Article Claims to have found Republican Smoking Gun. What do you think This Raw Story report claims that Republicans always have sought to increase overall budget and cites Orrin Hatch. What do other media critiques, concerned Americans and other pundits say in response?
Sen. Hatch admits GOP ’standard practice’ was to run up deficit By David Edwards and Daniel Tencer MSNBC’s Rachel Maddow believes she has found the smoking gun proving Republicans’ hypocrisy on health care and the budget deficit:
an admission by Utah Republican Sen. Orrin Hatch that, during the Bush administration, “it was standard practice not to pay for things.” “Every single Republican opposed the health reform bill when it was voted on on Christmas Eve, and that includes the 24 Republicans who voted for George Bush’s Medicare prescription-drug expansion in 2003,”
Maddow said on her show Monday night. “Now that expansion in 2003, unlike the reform bill that’s being currently debated, added tens of billions of dollars to the deficit. And this makes for some awkward politics, because many Republicans are citing worries about the deficit as their reason for voting against health reform now.”
The host of The Rachel Maddow Show then quoted Sen. Hatch, who told the Associated Press that, when the Medicare expansion was passed in 2003, “it was standard practice not to pay for things.”
The AP reported: Some Republicans say they don’t believe the CBO’s projections that the health care overhaul will pay for itself. As for their newfound worries about big government health expansions, they essentially say: That was then, this is now.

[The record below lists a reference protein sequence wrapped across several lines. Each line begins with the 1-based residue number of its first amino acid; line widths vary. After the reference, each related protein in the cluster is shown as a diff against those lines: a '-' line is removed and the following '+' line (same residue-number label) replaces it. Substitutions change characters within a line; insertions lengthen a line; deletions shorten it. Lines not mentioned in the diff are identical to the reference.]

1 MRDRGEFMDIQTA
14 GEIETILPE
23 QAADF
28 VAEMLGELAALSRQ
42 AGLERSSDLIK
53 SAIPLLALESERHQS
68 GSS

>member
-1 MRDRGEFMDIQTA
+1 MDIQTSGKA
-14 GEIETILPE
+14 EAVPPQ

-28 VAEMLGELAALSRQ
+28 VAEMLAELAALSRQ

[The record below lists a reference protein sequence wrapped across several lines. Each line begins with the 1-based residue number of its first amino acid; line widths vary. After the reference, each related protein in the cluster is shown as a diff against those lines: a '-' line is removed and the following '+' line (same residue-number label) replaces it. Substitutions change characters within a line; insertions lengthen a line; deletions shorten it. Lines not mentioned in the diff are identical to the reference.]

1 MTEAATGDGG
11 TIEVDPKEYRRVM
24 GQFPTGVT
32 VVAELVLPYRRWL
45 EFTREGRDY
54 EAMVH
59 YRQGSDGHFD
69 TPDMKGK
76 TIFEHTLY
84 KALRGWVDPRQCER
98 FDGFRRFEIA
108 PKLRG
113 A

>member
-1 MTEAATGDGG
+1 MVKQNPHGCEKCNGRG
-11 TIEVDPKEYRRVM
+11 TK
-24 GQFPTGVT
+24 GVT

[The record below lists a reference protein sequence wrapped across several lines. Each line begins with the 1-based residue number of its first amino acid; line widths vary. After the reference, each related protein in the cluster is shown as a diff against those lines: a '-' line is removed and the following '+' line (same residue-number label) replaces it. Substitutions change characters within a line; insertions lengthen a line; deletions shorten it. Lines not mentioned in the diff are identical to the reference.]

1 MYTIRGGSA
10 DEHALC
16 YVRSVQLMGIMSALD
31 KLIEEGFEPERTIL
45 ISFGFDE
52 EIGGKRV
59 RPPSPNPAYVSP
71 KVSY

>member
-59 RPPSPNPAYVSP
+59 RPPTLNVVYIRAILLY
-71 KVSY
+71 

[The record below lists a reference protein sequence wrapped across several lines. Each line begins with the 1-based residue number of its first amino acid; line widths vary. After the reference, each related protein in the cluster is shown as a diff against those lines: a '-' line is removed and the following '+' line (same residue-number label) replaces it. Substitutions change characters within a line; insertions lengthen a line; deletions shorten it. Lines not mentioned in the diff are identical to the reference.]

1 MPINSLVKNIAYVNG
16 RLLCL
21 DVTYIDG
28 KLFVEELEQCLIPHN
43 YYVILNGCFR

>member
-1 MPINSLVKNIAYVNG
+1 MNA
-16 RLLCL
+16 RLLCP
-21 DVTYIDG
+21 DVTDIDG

Six years ago, “it was standard practice not to pay for things,” said Sen. Orrin Hatch, R-Utah. “We were concerned about it, because it certainly added to the deficit, no question.” His 2003 vote has been vindicated, Hatch said, because the prescription drug benefit “has done a lot of good.”
The inconsistency — or hypocrisy, as some call it — has irked Democrats, who claim that their plan will pay for itself with higher taxes and spending cuts and cite the nonpartisan Congressional Budget Office for support. By contrast, when Republicans controlled the House, Senate and White House in 2003, they overcame Democratic opposition to add a deficit-financed prescription drug benefit to Medicare.
The program will cost a half-trillion dollars over 10 years, or more by some estimates. “This is going to make the 2010 campaign so much simpler,” Maddow quipped. This video is from MSNBC’s The Rachel Maddow Show, broadcast Dec. 28, 2009. Go to this link to get original story and source on TV.